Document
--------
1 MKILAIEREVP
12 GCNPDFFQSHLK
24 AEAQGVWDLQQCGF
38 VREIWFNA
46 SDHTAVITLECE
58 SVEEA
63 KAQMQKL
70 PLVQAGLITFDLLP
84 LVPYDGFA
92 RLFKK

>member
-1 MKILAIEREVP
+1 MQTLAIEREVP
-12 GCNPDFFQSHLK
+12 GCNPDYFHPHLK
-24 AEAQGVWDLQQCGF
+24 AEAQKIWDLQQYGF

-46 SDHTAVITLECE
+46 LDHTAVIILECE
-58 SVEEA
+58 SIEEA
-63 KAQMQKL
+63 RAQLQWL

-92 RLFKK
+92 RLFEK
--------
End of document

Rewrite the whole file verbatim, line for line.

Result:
1 MKILAIEREVP
12 GCNPDFFQSHLK
24 AEAQGVWDLQQCGF
38 VREIWFNA
46 SDHTAVITLECE
58 SVEEA
63 KAQMQKL
70 PLVQAGLITFDLLP
84 LVPYDGFA
92 RLFKK

>member
-1 MKILAIEREVP
+1 MQTLAIEREVP
-12 GCNPDFFQSHLK
+12 GCNPDYFHPHLK
-24 AEAQGVWDLQQCGF
+24 AEAQKIWDLQQYGF

-46 SDHTAVITLECE
+46 LDHTAVIILECE
-58 SVEEA
+58 SIEEA
-63 KAQMQKL
+63 RAQLQWL

-92 RLFKK
+92 RLFEK